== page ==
A genetic test, called Decipher Prostate RP, can help to identify those prostate cancer patients with a relapse after surgery who will benefit most by adding androgen deprivation therapy (ADT) to radiation therapy, a new analysis of clinical trial data shows.
“Identifying which patients with recurrent disease are most likely to benefit from hormonal therapy will improve our ability to extend patient survival, while minimizing unnecessary toxicity for a large group of men with prostate cancer,” Felix Feng, MD, vice chair of radiation oncology at University of California, in San Francisco, said in a press release.
The data, “Transcriptome profiling of NRG Oncology/RTOG 9601: Validation of a prognostic genomic classifier in salvage radiotherapy prostate cancer patients from a prospective randomized trial,” were presented at the 2020 American Society of Clinical Ongology (ASCO) Genitourinary Cancer Symposium, held Feb. 13–15, in San Francisco.
Until recent years, men whose prostate cancer returned after a prostatectomy (surgical removal of the prostate) were usually treated with radiation therapy alone. Often, the disease continued to progress with metastasis in nearly half of them.
The RTOG 9601 Phase 3 clinical trial (NCT00002874), conducted from 1998 to 2003, changed standard of care for these patients. It found that adding ADT, a hormone therapy, to radiation treatment significantly reduced the likelihood of metastasis and extended the patients’ lives compared to radiation only.
The trial involved 760 patients, who were randomly assigned to either seven weeks of radiation therapy plus two years of bicalutamide (an ADT), or radiation therapy plus a placebo.
But a recent exploratory analysis of RTOG 9601’s data revealed that the combination therapy was only beneficial to men with higher levels of prostate cancer antigen (PSA) — a marker of prostate cancer progression — at the time of disease relapse.
Notably, men with lower PSA levels (less than 1.5 ng/ml) not only were seeing no benefits from the combination treatment but were also at a higher risk of death from causes other than cancer.
The Decipher Prostate RP by Decipher Biosciences — a genetic test widely used to predict a prostate cancer patient’s risk of metastasis within five years — was found to accurately identify those men who would benefit most from adding ADT to radiation therapy, independently of PSA levels.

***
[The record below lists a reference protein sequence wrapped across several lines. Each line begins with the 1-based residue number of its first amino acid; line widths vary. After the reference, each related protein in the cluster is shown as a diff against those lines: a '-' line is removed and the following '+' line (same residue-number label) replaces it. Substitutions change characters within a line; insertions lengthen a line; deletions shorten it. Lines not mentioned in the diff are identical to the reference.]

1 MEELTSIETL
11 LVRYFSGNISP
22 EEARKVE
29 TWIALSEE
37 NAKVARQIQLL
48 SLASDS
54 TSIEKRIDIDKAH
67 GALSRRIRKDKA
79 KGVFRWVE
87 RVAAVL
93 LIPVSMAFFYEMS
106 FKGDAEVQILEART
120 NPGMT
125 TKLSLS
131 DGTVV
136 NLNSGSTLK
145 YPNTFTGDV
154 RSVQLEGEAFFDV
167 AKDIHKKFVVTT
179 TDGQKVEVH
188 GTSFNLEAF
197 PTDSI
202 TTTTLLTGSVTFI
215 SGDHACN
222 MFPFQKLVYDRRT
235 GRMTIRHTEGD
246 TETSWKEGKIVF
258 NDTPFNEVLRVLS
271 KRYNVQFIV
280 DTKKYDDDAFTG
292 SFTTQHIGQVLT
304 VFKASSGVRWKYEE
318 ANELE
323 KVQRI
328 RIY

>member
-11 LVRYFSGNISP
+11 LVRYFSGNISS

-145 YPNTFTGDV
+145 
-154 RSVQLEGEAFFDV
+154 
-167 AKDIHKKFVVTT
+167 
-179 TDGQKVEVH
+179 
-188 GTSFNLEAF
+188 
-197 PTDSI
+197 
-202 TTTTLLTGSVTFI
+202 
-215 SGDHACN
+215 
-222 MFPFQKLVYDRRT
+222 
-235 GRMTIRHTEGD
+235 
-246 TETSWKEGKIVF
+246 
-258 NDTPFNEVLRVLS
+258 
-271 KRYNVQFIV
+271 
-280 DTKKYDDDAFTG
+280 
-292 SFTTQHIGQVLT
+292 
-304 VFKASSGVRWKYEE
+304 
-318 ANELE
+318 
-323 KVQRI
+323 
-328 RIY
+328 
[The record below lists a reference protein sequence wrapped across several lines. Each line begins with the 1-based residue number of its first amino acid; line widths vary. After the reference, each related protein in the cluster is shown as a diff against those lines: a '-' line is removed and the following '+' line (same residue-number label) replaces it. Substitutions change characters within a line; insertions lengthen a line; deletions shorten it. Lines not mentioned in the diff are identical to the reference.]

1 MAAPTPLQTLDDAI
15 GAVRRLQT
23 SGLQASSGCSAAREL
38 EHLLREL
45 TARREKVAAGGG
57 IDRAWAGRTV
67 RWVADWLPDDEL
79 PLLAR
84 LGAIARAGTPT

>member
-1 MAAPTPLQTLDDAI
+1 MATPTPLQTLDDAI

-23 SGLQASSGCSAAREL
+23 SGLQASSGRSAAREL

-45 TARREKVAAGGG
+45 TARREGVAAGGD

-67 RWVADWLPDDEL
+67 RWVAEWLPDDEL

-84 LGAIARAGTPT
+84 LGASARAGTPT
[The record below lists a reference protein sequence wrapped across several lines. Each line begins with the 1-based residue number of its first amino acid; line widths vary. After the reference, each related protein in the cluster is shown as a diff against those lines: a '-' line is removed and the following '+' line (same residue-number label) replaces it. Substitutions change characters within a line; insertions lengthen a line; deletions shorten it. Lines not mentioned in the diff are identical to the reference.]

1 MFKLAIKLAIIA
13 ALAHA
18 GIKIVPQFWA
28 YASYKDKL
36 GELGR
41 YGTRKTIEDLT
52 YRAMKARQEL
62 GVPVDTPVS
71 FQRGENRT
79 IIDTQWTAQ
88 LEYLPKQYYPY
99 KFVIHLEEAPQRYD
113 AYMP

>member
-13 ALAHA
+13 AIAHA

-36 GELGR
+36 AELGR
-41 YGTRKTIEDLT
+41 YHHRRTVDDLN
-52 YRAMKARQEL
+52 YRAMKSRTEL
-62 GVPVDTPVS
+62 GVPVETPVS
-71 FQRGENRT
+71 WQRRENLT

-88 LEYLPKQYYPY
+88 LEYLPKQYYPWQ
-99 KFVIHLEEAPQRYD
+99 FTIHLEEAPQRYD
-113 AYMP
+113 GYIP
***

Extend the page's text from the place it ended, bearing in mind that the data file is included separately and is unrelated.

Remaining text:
This test provides a Decipher score predicting a patient’s metastasis risk based on 22 disease biomarkers. So far, it was used to help determine if a patient had a higher risk of metastasis and should be considered for radiation therapy after surgery.
In the new study, researchers evaluated whether Decipher Prostate RP could also predict those patients most likely to benefit from adding ADT to radiation therapy upon disease relapse.
To do this, the scientists determined the Decipher score of the tumors of 352 men who participated in the RTOG 9601 study, and looked for associations between their Decipher scores and treatment benefits. These men were representative of the overall group of patients, and had a median follow-up of 13 years.
Results found that men with a high-risk Decipher score showed significantly greater benefits from the combination therapy than did those with a low-risk Decipher score. Benefits included a lower likelihood of metastasis, and of prostate cancer-related and overall mortality.
These predictions were independent of standard risk-associated clinical and disease-associated parameters, including age, race, cancer stage, and PSA levels at the beginning of the study.
Notably, the data also supported the combination therapy’s lack of benefit in men with lower levels of PSA (less than 0.7 ng/mL).
The study validated in a clinical context Decipher Prostate RP as the most accurate predictor of metastasis, and prostate cancer-specific and overall survival in these patients.
It could help to determine a patient’s absolute benefit from adding ADT to radiation therapy after surgery, and improve treatment decisions.
“Decipher Prostate RP improves upon clinical and [disease-associated] risk stratification methods and informs the use of hormonal therapy, making it a reasonable and recommended component of the prostate cancer standard of care,” Feng said.
Data from nine other studies involving Decipher tests also were presented at the symposium.